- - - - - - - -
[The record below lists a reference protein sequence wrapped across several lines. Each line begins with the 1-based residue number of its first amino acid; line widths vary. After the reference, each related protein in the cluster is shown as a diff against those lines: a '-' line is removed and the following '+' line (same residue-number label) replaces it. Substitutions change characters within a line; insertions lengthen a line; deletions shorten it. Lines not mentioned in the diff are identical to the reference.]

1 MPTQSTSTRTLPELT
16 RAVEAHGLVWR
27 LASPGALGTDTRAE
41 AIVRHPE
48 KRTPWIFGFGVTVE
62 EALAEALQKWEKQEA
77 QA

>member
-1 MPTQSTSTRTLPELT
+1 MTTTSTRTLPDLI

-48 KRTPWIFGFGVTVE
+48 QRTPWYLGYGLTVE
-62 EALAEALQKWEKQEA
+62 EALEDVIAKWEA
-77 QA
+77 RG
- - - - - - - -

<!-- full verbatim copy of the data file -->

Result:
[The record below lists a reference protein sequence wrapped across several lines. Each line begins with the 1-based residue number of its first amino acid; line widths vary. After the reference, each related protein in the cluster is shown as a diff against those lines: a '-' line is removed and the following '+' line (same residue-number label) replaces it. Substitutions change characters within a line; insertions lengthen a line; deletions shorten it. Lines not mentioned in the diff are identical to the reference.]

1 MPTQSTSTRTLPELT
16 RAVEAHGLVWR
27 LASPGALGTDTRAE
41 AIVRHPE
48 KRTPWIFGFGVTVE
62 EALAEALQKWEKQEA
77 QA

>member
-1 MPTQSTSTRTLPELT
+1 MTTTSTRTLPDLI

-48 KRTPWIFGFGVTVE
+48 QRTPWYLGYGLTVE
-62 EALAEALQKWEKQEA
+62 EALEDVIAKWEA
-77 QA
+77 RG